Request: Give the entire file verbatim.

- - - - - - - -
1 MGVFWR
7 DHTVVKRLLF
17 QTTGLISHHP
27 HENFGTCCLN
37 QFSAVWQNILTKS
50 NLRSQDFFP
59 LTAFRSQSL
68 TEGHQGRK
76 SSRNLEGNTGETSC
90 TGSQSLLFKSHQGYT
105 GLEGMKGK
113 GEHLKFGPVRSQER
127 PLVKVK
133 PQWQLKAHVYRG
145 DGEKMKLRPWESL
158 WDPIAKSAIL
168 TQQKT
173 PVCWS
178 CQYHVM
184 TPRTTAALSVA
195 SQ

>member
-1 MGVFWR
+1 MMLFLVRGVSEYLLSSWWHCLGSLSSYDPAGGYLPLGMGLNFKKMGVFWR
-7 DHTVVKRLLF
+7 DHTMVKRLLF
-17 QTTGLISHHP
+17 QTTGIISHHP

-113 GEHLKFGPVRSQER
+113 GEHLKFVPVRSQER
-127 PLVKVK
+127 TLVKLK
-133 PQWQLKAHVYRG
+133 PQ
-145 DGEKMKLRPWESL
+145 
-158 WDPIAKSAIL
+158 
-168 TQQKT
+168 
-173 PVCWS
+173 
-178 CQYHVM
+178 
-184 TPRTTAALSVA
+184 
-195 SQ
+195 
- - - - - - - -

1 MGVFWR
7 DHTVVKRLLF
17 QTTGLISHHP
27 HENFGTCCLN
37 QFSAVWQNILTKS
50 NLRSQDFFP
59 LTAFRSQSL
68 TEGHQGRK
76 SSRNLEGNTGETSC
90 TGSQSLLFKSHQGYT
105 GLEGMKGK
113 GEHLKFGPVRSQER
127 PLVKVK
133 PQWQLKAHVYRG
145 DGEKMKLRPWESL
158 WDPIAKSAIL
168 TQQKT
173 PVCWS
178 CQYHVM
184 TPRTTAALSVA
195 SQ

>member
-1 MGVFWR
+1 MMLFLVRGVSEYLLSSWWHCLGSLSSYDPAGGYLPLGMGLNFKKMGVFWR
-7 DHTVVKRLLF
+7 DHTMVKRLLF
-17 QTTGLISHHP
+17 QTTGIISHHP

-113 GEHLKFGPVRSQER
+113 GEHLKFVPVRSQER
-127 PLVKVK
+127 TLVKLK
-133 PQWQLKAHVYRG
+133 PQ
-145 DGEKMKLRPWESL
+145 
-158 WDPIAKSAIL
+158 
-168 TQQKT
+168 
-173 PVCWS
+173 
-178 CQYHVM
+178 
-184 TPRTTAALSVA
+184 
-195 SQ
+195 